Author: InvisibleUser Team
Categories: Open-Source Software
In this article, we will talk about the popularity of open-source software and its use cases. Free software is not for computer freaks only, anymore. It is used widely by companies, governments and individuals. We will mention some statistics on both open-source program as well as the licences they are published under.
In the chapters “Open-Source Software Overview” and “Advantages of Open-Source Software“, we have described what makes open-source software ideal for many situations and different types of users. It brings better cybersecurity, cost efficiency, easier collaboration and most importantly higher software quality, in most cases. In the chapter “Open-Source Software Trust and Transparency“, we talk about the transparency that you get with open-source software. All these advantages would be useless if no one used open-source software, so we created this chapter.
Before we get to the statistics, let us first define when a program can be classified as open-source: There is actually no licence named “open-source”. Instead, so-called open-source software is published under licences on the “open-source spectrum”. It is a spectrum, because licences can belong to the categories permissive, weak copyleft, strong copyleft, network protection and so on.
The only licence that has no restriction at all is the public domain. That is not exactly a licence and virtually no software is released into the public domain, where anyone can do anything with it.
The most used licences for open-source software are GPLv2, GPLv3, Apache and MIT. GPL licences are among the most permissive and are also called “copyleft”. On GitHub, 44.7% of repositories use the MIT licence, 13% GPLv2, 11.2% Apache and 8.9% GPLv3 (source).
The main reson for that is that the MIT licence is often a better option for commercial use. You can release your software as proprietary, even if you use MIT licenced code to write it (under some conditions). With GPL, you would have to release it open-source and additionally GPL-compatibly licenced, so it cannot be used commercially as easily. This even means that you cannot use a free licence for your open-source software if it is not GPL-compatible.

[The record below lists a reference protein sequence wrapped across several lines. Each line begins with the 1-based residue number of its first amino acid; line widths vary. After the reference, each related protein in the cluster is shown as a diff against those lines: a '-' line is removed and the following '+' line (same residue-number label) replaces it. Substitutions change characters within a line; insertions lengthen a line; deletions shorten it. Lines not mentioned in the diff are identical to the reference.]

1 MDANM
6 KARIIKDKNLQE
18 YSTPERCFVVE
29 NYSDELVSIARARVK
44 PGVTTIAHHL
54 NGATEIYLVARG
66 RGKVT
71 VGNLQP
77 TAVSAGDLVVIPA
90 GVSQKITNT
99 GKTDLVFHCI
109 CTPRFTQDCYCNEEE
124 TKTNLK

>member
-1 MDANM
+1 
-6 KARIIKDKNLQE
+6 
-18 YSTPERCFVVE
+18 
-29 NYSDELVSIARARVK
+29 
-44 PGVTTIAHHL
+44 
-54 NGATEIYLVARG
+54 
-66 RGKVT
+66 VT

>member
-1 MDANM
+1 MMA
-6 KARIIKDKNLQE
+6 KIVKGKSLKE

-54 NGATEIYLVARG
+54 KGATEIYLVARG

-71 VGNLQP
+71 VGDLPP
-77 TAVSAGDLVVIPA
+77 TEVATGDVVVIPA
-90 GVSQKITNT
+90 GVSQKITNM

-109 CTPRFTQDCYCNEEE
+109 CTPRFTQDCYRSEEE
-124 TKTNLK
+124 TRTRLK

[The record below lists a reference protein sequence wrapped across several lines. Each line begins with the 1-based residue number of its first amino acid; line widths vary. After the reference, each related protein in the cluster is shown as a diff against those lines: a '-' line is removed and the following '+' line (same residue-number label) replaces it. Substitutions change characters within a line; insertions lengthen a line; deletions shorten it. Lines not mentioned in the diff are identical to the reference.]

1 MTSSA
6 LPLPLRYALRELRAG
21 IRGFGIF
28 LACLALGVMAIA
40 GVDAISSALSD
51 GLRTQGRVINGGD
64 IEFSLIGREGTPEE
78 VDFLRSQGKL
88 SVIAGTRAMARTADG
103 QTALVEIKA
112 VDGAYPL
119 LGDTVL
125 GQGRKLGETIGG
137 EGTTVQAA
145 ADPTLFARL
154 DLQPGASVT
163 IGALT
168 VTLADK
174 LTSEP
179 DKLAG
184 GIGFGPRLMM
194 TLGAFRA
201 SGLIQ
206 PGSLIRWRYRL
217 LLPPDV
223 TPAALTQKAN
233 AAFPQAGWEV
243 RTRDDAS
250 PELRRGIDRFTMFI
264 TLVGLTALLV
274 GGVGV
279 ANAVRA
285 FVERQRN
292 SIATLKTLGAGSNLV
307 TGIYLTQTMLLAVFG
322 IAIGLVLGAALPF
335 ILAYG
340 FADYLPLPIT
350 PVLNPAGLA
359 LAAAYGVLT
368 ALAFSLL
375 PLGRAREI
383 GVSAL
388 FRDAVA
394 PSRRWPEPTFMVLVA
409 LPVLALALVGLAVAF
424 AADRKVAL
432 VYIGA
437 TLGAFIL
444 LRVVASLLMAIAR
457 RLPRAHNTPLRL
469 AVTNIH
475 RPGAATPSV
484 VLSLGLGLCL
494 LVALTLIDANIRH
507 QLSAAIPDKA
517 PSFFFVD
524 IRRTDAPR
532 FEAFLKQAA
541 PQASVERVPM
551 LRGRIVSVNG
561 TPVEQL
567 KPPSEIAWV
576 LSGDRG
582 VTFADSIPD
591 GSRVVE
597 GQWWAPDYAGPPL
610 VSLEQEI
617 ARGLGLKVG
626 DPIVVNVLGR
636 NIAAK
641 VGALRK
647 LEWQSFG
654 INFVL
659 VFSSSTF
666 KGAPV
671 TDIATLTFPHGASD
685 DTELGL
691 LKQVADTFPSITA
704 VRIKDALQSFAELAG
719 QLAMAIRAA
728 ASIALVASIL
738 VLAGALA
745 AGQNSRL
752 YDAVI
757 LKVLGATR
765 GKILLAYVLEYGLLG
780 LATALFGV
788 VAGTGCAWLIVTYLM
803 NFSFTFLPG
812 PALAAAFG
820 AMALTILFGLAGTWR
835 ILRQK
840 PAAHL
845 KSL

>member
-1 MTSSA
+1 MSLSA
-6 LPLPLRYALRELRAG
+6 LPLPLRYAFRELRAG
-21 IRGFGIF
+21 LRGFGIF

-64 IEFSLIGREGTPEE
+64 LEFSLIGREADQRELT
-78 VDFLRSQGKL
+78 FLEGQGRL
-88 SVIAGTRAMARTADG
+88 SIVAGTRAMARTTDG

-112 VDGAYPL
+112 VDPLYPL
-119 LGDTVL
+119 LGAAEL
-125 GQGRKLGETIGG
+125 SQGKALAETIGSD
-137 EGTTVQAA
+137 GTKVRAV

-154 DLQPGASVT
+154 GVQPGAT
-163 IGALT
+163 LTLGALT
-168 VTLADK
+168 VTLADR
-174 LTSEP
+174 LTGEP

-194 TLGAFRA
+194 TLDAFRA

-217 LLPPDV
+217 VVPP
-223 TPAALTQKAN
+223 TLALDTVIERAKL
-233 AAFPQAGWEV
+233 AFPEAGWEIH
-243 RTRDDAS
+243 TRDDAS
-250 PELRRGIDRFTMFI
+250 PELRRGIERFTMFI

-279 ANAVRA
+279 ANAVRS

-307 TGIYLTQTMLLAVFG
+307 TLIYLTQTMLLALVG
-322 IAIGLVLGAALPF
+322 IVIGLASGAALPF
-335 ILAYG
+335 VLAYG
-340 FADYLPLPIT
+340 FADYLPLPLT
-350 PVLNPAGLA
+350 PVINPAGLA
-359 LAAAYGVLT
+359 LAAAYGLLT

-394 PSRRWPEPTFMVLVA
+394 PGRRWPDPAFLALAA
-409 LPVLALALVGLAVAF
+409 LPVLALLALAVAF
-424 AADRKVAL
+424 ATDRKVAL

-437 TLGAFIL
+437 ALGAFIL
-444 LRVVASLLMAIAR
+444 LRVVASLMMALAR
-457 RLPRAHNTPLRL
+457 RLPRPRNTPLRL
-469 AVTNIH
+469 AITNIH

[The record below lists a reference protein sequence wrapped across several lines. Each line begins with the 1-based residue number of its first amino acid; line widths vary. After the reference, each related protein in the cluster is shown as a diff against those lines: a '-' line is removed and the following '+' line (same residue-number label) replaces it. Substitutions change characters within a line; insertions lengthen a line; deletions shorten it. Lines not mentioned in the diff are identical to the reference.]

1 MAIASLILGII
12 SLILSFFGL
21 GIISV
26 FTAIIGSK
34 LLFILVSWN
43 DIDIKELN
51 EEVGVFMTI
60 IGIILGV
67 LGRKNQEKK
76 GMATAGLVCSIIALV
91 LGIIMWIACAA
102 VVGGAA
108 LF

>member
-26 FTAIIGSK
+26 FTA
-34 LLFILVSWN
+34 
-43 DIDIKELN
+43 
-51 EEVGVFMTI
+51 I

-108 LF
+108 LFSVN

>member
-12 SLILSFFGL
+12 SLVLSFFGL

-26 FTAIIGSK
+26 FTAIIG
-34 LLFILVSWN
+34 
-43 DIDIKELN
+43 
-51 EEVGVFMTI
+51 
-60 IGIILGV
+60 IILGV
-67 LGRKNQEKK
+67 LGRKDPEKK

GPLv3-compatible are, for example, Apache 2.0, Modified (3-clause) BSD, Mozilla Public License 2.0, Creatiive Commons CC0 (basically public domain) and Public Domain (not a true licence). GPLv3-incompatible are, for example, Apache 1.0/1.1, the original BSD licence and Eclipse Public License 1.0/2.0. A full list as well as a guide can be found on gnu.org, along with much more in-depth information in their “Licences” section.
The many advantages that open-source software has over proprietary solutions explain the wide acceptance and adoption.
Especially authorities and educational institutions are switching to open-source alternatives. Local authorities in France, Italy, Spain, Denmark, Florida and Germany are now using LibreOffice instead of Microsoft Office. The German city of Munich even switched to Ubuntu as their main operating system.
In France, the police (called gendarmerie) also made the transition to Ubuntu with a custom-built Ubuntu distro called GendBuntu. They changed the running Windows XP-based infrastructure entirely to GendBuntu without taking their system offline. 1,200 staff members were needed for this operation, but it succeeded and no downtime occurred.
All French police officers use LibreOffice, which is now the official standard for French authorities and French universities often give a USB flash drive with LibreOffice to new students, so they can get started with their education without having to buy proprietary software. More information on the adoption of open-source software by governments can be found on Wikipedia. For LibreOffice in particular, you can read this article.
The free software adoption will continue. You now understand that when security and stability are required, open-source is the way to go. In 2019, 98% of enterprises used at least one open-source solution in their operation as a company. Some thoughts to consider for companies taking up open-source software can be read in the Entrepreneur Handbook.
As you see, we have good reasons to recommend a lot of open-source software in our privacy and security guide. Even though we are living in the 21st century, there are more sources of knowledge than the internet. Since you follow this blog, we know that you are not afraid of reading a lot of text. To get practical tips and learn about the history of open-source software, we have a few book recommendations for you: